Aspen is calling for citizen input! On Jan. 16, the city will host an open house and they are calling it “Share Your Ideas to Get Aspen Electric to 100 Percent Renewable.”
Great idea. We have some very smart people in town. Why not see what they might come up with?
I have some input and I will get to that but first I must complain. I can think of very few instances locally or otherwise when public input has much of an effect over policy outcomes. Those outcomes are determined by elected officials who apparently go through the motions and gyrations involved in getting public input because it is required, not because they want to hear it.
Time and time again, the people speak in strong majorities but the brokers already have made up their minds. Garfield County commissioners approved a waste transfer station in Carbondale after days of testimony from citizens opposing it. Thanks for your input … approved! Garfield County is the poster child for making decisions against common sense and the will of the people. Clean air and water? The gas companies got this! Cattle Creek development? Approved again and again! Thompson Divide? Drill baby drill!
In Carbondale, citizen input is being sought by the Colorado Department of Transportation on new designs for Highway 133. Too bad for us, the decision to put in roundabouts is so far down the road that we can’t talk about roundabouts. Instead, it’s “what kind of roundabout do you want?” Well, none actually. The fracking and logging trucks have trouble seeing bikes in roundabouts.
The Village at Crystal River? That development would have been approved by town trustees, but it got put to a public vote where it was soundly trounced, surprising many of the officials and reversing their will. Now that’s public input.
Want to keep your town manager, your police chief or your superintendent? Can’t. Why not? Can’t tell you.
Ever send correspondence to your state or national representatives? If you are lucky, they get back to you thanking you for your input and further elaborating on their already well-thought-out positions. It doesn’t work anymore!
Public input into public decisions has become so ineffective that often only the whackadoos will speak out at public meetings, sometimes drowning out the voices of reason. But when something big comes up and the people speak out in droves in a unified voice, those voices often land on calloused ears.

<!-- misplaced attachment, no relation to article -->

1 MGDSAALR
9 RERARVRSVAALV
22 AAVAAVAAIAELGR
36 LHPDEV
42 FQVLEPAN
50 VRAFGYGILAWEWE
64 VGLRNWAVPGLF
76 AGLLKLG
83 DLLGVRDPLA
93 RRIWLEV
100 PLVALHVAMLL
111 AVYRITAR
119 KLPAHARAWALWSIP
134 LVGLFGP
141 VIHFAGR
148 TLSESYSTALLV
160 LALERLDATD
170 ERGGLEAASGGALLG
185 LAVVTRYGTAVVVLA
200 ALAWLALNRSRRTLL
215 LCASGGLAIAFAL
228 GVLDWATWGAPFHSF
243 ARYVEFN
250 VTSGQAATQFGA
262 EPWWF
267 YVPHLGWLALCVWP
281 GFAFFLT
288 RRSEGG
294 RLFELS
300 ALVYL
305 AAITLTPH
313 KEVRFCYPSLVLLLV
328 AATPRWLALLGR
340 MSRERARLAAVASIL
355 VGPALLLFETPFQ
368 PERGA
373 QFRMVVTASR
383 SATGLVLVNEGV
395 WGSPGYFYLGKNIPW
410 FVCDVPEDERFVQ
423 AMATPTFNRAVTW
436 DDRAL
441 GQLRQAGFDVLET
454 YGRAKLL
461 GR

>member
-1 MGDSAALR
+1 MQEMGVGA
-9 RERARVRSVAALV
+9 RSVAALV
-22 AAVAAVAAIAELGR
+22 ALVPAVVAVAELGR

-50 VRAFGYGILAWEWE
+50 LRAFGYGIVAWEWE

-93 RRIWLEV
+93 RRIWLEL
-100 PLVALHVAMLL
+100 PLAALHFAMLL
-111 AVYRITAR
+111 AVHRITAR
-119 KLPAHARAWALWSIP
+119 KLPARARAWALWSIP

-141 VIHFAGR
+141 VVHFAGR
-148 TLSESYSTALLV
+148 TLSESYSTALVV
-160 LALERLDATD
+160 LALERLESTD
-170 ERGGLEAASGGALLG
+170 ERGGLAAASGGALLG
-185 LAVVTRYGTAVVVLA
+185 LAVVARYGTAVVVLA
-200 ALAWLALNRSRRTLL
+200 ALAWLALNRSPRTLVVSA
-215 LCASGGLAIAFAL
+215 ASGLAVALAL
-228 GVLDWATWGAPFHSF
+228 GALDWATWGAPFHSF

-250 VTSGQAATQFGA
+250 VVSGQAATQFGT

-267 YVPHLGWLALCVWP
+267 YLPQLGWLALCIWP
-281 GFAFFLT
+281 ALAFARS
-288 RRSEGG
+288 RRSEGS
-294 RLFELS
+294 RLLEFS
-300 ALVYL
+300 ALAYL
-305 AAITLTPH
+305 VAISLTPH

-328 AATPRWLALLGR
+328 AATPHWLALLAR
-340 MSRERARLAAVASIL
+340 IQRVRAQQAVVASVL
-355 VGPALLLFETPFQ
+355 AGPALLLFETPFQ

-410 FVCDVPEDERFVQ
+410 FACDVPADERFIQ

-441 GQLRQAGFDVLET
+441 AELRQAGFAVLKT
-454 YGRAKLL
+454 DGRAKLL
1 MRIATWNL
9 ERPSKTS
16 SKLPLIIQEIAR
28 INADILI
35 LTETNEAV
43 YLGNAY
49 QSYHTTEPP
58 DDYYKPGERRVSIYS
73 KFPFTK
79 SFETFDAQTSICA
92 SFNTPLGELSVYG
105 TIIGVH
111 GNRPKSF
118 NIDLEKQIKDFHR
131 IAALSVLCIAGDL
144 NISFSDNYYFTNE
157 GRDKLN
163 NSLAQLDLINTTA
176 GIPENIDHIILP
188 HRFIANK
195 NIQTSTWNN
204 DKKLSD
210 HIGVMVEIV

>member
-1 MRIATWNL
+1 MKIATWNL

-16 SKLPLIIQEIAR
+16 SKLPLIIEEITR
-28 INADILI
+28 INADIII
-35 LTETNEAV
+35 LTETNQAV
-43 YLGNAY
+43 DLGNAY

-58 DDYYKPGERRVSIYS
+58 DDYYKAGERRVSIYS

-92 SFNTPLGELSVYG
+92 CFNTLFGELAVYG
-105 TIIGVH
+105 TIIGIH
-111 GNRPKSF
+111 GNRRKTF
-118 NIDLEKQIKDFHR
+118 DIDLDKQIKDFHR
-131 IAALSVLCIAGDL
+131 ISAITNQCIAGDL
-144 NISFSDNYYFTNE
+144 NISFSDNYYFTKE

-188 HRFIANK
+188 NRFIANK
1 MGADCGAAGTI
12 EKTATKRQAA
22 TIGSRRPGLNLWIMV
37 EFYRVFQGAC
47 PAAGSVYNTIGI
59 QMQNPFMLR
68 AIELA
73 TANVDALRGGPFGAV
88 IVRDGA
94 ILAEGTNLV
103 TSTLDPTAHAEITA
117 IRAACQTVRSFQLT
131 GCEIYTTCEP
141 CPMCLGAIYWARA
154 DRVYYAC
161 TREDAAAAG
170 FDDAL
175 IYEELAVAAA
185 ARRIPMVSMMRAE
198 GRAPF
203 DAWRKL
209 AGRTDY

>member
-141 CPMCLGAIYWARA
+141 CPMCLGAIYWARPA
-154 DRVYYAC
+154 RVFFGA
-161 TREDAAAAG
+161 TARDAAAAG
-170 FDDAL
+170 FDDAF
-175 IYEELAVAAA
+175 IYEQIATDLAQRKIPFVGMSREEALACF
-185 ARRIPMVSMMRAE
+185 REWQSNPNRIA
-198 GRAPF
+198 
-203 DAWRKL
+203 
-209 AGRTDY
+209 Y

Look at the culture of politics. If you change your mind, you are a flip-flopper. If you have an open mind, you have no convictions. If you govern for the people’s general well-being, that can be opposite of what corporate interests want and where the money flows.
It is possible that the elected know more than the electorate and we should just trust that they will follow the platform that got them elected. For example, I pretty much knew how the Garfield commissioners were going to vote on the waste transfer station. They are who the majority elected. They got all the input they needed at the ballot box.
But, OK, Aspen wants feedback on reaching Canary Initiative electricity goals. Well, Aspen could start by turning off the electric heating elements warming the sky above the Cooper Avenue mall at Aspen’s open air “fire hearth.” This finger to the environment has been burning and glowing for years now and someday, maybe when the waters are lapping at Whole Foods parking lot in El Jebel, we’ll say, “can you believe Aspen installed that thing when they knew better?”
I know that those electric heating elements are just a small thing but they are symbolic of a bigger disconnect in our environmental consciousness.
One way Aspen could introduce more solar is by giving wealthy people an opportunity to offset their impacts by financing a solar fund. Put in a kiosk at the airport and downtown where people can calculate the consequences of their private jets, heated driveways and bubbling hot tubs. Then give them a chance to offset those offenses by contributing into a solar fund. When the solar fund gets enough money we start a new solar project at the high school, the hospital, town buildings, the airport and employee housing. We’d be covered in solar panels in no time.
Shut off the electric and gas elements in the fire hearth. Install kiosks dedicated to giving people an opportunity to calculate their impacts and donate to a fund to offset those impacts by installing solar projects on municipal buildings. Those are my two ideas for next week’s workshop.
Steve Skinner will contribute to the solar fund. Reach him at email@example.com .